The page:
Some Advice on Advice.
Turn to any prominent blog online today and you’re likely to get lots of encapsulated nuggets of knowledge. Top 10 lists of what you “ought” to be doing. Lazily cast off quotes about how the “right way” to do things.
Good writers persuade, they use turns of phrase. Better writers build cases for their arguments, and discredit the opposition. In the face of smart, savvy, educated writing, the people who are adrift and looking for answers are prone to grab onto the life raft thrown them by the grounded, benevolent writers. But lets consider:
“Effective leadership is putting first things first. Effective management is discipline, carrying it out.” Steven Covey -author, Seven Habits of Highly Effective People.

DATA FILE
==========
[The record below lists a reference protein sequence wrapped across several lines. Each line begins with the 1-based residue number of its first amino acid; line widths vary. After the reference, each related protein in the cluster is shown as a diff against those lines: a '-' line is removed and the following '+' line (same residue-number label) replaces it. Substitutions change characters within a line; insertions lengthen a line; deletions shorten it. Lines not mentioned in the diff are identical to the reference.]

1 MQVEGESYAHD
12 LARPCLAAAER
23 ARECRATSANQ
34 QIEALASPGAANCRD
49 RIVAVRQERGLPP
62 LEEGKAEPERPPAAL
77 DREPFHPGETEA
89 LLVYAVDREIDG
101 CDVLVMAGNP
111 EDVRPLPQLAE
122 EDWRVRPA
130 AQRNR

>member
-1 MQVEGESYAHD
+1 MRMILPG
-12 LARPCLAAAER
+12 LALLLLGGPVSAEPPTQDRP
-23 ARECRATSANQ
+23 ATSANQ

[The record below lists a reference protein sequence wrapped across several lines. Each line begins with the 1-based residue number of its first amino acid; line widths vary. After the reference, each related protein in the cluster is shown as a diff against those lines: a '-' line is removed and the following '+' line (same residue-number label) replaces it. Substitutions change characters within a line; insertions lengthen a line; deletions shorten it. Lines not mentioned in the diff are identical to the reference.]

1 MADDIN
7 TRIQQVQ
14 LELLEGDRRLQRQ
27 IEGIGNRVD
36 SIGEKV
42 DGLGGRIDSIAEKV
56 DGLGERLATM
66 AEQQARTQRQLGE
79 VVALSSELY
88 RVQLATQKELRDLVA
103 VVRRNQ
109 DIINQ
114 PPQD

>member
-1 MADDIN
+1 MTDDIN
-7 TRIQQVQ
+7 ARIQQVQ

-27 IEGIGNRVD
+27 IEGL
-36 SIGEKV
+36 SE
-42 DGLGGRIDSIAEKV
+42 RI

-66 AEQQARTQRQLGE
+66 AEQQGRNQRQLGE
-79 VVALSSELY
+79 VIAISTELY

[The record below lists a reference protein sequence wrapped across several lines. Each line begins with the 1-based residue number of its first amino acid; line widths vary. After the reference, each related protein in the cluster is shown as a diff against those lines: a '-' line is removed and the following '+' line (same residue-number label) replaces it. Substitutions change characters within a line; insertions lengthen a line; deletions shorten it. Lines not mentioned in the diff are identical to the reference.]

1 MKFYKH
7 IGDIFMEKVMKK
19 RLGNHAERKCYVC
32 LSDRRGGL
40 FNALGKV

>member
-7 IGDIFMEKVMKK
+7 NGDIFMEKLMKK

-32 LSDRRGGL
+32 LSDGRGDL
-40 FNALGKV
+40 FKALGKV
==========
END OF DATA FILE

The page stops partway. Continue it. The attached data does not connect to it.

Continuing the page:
“If you want to build a ship, don’t drum up people to collect wood and don’t assign them tasks and work, but rather teach them to long for the endless immensity of the sea.” Antoine de Saint-Exupery -author, The Little Prince.
Hmm. Which one is right? Which one is more persuasive to you? They’re almost directly contradictory- but they both make sense in certain situations. In your life you’ll probably run into both.
It might seem simple, it might seem obvious- but the next time you run into a persuasive argument on a persuasive blog think about a few things:
- Does the author have any skin in the game? Have they lived it?
- Is the alternative true?
- Is there grey area that you ought to be considering?
- Can you think of examples where the sweeping generalization doesn’t apply?
- Can you follow the logical conclusion of the advice? Does it ring true?
Advice can be just as harmful as it is useful. Regardless of who is saying it.